"Many kids don't know their rights or the law," he said. As citizens, students have the right to remain silent and are free from an improper search, he said. "It is not until you do something illegal that the police can stop you. You must do something like having an open intoxicant or even littering."

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2003-09-19 - 11:42 p.m.

Perhaps we can judge a culture by the new words it creates. Two multisyllabic howlers from today's Ann Arbor News pretty much sum up A2 life: "agritainment" and "yupscaleshoppers."

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2003-09-17 - 12:56 p.m.

A letter in today's Daily further illustrates the lengths to which the "party patrol" will go. The writer describes being stopped by a police officer while walking down the street - the officer then proceeded to accuse his girlfriend of throwing a cup, harass her about the Orthodox Jewish faith that prevents her from even carrying a cup on a Friday night and administer Breathalyzer tests to both of them. So remember, kids, don't walk while intoxicated - better to take the car where you won't be as easily identified as a student.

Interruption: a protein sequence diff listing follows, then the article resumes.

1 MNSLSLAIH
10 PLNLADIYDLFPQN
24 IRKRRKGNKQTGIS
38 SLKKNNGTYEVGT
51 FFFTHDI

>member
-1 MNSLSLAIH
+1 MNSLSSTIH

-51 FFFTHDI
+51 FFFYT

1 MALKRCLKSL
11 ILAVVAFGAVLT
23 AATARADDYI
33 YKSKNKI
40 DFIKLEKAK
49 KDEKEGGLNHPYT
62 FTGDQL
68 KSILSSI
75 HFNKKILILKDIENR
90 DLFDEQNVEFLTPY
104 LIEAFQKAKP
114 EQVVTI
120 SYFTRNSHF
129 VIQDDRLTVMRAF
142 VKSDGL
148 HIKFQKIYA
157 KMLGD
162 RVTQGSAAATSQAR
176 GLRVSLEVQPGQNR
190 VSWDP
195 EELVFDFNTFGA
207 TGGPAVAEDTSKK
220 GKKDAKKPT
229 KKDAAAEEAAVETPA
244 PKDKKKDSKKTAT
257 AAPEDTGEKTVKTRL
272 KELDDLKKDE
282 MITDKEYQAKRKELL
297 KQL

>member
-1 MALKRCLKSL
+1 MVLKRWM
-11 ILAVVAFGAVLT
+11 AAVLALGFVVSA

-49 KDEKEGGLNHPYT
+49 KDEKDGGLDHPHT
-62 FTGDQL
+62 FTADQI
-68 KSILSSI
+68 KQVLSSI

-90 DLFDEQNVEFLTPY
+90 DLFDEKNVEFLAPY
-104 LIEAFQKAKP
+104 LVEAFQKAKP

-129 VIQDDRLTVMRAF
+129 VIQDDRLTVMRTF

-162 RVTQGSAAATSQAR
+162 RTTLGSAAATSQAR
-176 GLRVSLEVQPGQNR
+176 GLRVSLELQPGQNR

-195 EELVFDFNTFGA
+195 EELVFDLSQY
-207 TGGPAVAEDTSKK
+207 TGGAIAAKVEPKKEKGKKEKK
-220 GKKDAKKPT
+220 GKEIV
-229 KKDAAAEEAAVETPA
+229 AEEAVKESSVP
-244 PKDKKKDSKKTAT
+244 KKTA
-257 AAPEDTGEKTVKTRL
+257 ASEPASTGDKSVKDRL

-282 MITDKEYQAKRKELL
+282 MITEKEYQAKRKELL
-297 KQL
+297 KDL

Could this whole party patrol thing be an alternate plan implemented after the backlash against the AAPD's revenue-collecting traffic ticket crusade? This is probably as good a time as any to remind everyone that there are U of M students running for City Council. Not that we really need to elect them - we're completely sure that all of the anti-Patriot-Act civil libertarians on the Council will be rushing to defend the rights of students.

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2003-09-15 - 12:44 p.m.

The Daily exposes the sleazy tactics employed in the AAPD's new anti-party zealotry. A sophomore quoted in the article describes police coming over to his house after a party had ended and giving him the choice between a noise violation or a fire hazard citation, even though the officer had not personally witnessed any noise problems.

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2003-09-14 - 8:42 p.m.

Judy McGovern takes on the high tax burden shouldered by the local Habitat for Humanity. "Welcome to Treetown, where even the low-income must be at the top of their class," she writes.

Also, Ypsipanties.

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2003-09-14 - 4:26 p.m.

Alcohol, a headline in The Ann Arbor News announces, "fuels [the] U-M party scene."

The reporter describes the scene outside a fraternity house with breathless prose fit for a Newsweek article whose title is a vaguely alarming question in which the words "YOUR Kids" feature prominently. A group of women go to a fraternity party, "looking for a good time. The doorman lets them in." These two sentences form their own paragraph.